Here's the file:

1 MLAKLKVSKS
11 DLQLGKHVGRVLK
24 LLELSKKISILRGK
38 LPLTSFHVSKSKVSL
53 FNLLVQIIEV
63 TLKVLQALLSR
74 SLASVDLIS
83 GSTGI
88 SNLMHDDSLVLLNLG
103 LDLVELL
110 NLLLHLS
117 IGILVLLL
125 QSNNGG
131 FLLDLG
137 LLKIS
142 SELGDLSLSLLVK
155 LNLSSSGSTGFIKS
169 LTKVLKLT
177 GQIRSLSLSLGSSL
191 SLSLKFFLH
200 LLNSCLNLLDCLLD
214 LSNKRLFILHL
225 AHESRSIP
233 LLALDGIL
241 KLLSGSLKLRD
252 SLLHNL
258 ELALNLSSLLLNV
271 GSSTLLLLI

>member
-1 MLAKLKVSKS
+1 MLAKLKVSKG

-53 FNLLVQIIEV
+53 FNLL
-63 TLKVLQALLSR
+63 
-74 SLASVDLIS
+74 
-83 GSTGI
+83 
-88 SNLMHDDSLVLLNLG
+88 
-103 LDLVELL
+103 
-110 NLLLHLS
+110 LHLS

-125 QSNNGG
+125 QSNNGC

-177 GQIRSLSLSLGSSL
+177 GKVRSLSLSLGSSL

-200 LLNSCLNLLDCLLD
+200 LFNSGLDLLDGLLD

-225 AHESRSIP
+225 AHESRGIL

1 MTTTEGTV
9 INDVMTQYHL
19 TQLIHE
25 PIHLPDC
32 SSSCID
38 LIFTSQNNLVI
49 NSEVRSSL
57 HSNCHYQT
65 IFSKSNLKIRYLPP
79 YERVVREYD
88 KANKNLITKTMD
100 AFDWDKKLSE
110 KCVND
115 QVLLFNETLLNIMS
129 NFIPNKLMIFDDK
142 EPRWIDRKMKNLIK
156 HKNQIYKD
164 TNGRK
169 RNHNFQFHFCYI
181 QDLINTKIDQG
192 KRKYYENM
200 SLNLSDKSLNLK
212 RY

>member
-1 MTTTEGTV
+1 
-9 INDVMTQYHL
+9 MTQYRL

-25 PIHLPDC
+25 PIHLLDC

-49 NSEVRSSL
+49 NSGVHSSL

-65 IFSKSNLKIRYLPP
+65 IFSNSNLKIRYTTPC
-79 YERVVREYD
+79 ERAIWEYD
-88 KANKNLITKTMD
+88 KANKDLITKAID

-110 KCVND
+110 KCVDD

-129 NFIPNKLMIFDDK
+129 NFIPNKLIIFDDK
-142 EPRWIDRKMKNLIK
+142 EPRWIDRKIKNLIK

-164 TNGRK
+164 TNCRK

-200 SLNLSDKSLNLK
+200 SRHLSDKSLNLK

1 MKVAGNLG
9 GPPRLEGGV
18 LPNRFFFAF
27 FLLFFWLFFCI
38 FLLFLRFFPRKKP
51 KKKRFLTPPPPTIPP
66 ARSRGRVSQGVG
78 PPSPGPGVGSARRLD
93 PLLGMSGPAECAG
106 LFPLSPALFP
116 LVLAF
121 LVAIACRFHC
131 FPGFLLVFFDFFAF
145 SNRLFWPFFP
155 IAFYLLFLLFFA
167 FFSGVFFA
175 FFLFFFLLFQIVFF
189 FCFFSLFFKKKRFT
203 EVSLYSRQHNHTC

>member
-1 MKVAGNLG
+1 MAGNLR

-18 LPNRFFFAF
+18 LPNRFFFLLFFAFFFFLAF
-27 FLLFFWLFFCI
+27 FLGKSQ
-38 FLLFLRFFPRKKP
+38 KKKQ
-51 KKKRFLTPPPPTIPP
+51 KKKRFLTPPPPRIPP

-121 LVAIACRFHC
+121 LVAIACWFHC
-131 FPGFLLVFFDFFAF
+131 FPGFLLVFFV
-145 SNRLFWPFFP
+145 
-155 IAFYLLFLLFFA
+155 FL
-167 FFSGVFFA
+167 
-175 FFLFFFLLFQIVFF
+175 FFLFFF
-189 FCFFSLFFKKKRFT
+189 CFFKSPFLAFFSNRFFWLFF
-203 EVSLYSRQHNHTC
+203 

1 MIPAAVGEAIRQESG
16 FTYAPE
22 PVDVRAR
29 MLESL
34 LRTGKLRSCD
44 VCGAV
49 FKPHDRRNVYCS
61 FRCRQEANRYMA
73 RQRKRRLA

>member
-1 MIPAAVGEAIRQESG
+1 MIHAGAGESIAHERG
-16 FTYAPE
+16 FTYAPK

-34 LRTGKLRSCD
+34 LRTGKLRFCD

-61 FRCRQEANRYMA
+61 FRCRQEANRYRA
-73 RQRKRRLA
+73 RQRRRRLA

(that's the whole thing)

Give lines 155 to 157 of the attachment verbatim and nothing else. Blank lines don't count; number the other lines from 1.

61 FRCRQEANRYMA
73 RQRKRRLA

>member